This toy was a hot item in 1960, and my brother, then eight years old, got one for Christmas: Remco’s Bulldog Tank. Battery-powered, its mighty caterpillar treads would take the tank up and down steep hills of my mother’s books, all the while making a not entirely hopeful wheezing noise. Our family’s home movies show it doing that while my brother watches in angelic rapture.
Best of all, it shot! Boom! Well, not “boom,” really. It went “click.” It fired these plastic projectiles and ejected brass shell casings. Y’know something? I don’t think I’ve ever seen a tank in a war movie eject a shell casing. But they must have, right? I mean, you can’t have the turret filling up with shell casings.
I wonder if they still make toys like this for kids–or do they try to make out like there’s no more war, we don’t need tanks to protect us from the bad guys anymore? Meanwhile, the same children deemed too emotionally fragile for a Bulldog Tank spend hours every day playing Zombie Massacre video games. Go figure.
Wow! Remember these? Wooden paddle (usually with a picture of a cowboy on a bucking bronco), rubber ball, and rubber band–the classic Fli-Back toy. How many times could you hit the ball up and down before you lost control?
My Grandma bought me many a Fli-Back when I was a boy, but I never got the hang of it until much later in life. Maybe the lady in this video can say the same. I still have a Fli-Back in one of the kitchen drawers somewhere, although I think the cats batted the ball out to that place from which no little rubber ball returns.
In 1953 somebody invented a toy submarine that would dive and surface if you filled it with baking powder. In 1954 it became available as a “free inside” prize in Kellogg’s cereals.
Oh, I couldn’t wait to get my hands on one of these! Only now I find out that you had to put baking powder in it–not baking soda! Baking soda won’t work. The sub will just sit there in the water, usually floating on its side. You know a submarine’s in trouble when it’s floating on its side.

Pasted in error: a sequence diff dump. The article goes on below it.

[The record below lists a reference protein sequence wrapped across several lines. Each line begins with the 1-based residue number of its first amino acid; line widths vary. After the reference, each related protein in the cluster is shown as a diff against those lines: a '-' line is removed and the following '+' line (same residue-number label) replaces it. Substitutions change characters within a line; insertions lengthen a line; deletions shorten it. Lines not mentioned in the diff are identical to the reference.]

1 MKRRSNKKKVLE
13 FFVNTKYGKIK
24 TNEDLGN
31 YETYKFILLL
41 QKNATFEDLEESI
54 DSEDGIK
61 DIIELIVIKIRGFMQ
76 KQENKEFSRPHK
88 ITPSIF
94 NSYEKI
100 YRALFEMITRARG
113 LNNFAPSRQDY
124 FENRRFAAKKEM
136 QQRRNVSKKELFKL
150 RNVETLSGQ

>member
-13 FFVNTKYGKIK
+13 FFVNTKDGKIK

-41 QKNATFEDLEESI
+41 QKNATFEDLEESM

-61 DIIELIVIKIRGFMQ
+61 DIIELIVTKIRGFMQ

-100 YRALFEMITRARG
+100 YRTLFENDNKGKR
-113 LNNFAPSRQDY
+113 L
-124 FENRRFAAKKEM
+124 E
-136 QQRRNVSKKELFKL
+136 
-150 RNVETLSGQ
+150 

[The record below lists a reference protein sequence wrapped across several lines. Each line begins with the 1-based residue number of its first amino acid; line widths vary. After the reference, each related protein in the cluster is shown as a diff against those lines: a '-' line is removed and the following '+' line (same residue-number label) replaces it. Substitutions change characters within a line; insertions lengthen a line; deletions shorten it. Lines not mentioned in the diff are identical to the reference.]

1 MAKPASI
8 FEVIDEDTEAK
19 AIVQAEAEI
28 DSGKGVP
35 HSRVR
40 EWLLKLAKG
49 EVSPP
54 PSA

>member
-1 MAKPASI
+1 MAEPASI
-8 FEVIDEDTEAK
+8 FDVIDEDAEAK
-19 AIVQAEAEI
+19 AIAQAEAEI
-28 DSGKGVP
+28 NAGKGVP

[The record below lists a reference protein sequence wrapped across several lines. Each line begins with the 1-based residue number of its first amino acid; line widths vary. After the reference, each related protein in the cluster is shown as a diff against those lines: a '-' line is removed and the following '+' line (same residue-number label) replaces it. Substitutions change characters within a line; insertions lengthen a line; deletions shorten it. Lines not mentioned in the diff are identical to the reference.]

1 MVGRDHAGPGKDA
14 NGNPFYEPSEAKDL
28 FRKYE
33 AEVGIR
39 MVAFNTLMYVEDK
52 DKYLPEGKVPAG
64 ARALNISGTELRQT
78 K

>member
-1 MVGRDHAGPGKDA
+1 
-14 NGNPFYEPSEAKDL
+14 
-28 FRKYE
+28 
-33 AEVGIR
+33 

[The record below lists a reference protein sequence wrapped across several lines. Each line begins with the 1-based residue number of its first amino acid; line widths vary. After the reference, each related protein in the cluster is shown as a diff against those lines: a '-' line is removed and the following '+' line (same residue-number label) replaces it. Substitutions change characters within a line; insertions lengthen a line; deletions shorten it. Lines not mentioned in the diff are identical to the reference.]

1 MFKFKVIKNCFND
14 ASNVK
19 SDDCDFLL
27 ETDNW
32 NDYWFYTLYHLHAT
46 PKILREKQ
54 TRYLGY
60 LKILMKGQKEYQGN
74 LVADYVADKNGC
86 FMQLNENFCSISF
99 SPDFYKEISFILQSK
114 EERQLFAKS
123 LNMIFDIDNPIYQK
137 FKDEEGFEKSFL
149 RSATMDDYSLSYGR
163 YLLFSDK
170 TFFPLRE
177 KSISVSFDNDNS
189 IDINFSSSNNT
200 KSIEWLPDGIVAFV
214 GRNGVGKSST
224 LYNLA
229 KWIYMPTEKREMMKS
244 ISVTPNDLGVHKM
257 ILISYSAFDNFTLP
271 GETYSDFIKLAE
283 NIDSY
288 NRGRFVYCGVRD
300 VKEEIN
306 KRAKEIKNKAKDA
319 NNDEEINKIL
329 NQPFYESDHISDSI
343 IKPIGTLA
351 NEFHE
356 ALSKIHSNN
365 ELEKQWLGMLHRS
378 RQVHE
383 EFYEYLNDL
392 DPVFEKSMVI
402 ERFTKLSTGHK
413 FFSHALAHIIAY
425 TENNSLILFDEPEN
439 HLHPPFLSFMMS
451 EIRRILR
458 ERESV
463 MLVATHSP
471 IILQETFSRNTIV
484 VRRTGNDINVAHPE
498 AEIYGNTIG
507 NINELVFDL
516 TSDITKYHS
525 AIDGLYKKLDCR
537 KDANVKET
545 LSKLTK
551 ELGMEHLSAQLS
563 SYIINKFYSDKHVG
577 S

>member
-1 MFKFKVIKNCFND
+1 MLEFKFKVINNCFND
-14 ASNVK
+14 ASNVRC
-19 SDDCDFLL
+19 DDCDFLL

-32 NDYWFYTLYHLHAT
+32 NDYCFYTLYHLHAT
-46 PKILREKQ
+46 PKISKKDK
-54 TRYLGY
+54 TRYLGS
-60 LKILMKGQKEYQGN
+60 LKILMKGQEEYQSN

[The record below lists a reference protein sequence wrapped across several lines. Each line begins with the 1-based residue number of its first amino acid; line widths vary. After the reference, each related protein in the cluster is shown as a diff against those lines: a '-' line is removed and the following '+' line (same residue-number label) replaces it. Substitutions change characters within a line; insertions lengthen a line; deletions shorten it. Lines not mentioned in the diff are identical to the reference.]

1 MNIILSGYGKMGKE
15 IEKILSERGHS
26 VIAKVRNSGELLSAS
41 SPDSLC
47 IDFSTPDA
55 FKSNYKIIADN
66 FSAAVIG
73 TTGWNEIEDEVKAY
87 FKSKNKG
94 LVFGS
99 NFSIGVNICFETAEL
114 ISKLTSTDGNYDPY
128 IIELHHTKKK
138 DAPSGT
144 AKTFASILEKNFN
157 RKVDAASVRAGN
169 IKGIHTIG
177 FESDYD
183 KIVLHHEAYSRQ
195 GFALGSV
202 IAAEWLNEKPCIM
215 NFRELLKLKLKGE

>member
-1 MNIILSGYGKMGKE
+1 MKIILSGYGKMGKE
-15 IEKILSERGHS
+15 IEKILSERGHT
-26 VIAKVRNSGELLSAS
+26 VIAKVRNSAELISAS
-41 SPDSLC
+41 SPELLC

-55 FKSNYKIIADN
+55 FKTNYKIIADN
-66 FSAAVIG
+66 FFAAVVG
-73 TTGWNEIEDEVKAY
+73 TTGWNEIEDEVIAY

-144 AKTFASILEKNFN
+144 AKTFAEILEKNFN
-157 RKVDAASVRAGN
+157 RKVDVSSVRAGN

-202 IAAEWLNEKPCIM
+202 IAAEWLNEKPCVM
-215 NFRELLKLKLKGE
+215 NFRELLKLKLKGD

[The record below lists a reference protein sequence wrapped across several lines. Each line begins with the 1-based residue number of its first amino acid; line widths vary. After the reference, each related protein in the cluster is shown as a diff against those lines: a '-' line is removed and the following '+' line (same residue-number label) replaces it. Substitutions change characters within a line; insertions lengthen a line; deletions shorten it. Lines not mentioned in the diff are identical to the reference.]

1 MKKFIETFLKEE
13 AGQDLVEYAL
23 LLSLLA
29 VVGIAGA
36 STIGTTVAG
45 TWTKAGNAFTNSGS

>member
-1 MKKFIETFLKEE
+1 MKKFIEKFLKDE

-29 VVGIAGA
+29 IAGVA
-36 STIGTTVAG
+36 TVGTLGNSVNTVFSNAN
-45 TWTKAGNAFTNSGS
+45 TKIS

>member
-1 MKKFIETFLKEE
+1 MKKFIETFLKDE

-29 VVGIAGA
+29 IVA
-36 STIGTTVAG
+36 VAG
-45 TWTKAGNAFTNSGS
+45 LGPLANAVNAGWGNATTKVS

Confound it! I know now what I did wrong. My father did it wrong, too. He filled the kitchen sink, put the dratted baking soda in the sub, and presto–nothing. We tried again and again, and the blamed thing never worked. Well, waddaya want for “free inside”? At least the cereal worked.
The confusion between baking powder and baking soda was so widespread, the WikiPedia article on this toy takes some pains to explain it. But there was no WikiPedia in 1955.
I’ve mistrusted submarine travel ever since. Thank goodness the Navy knows the difference between baking powder and baking soda!
This, of course, was one of my favorites
How I loved these Golden Stamp Books! Especially on a rainy summer day: sitting on the grass rug on our back porch, coloring the pictures and pasting in the stamps.
Of course, you have to have an attention span, to enjoy these. You had to be able to sit and do something quietly, maybe humming or whistling to yourself, content to sojourn in the world of the imagination. No cell phones, smartphones, iphones, etc.
It was bliss.
Did you have one of these? Wow, Roy and Dale and Trigger and Bullet–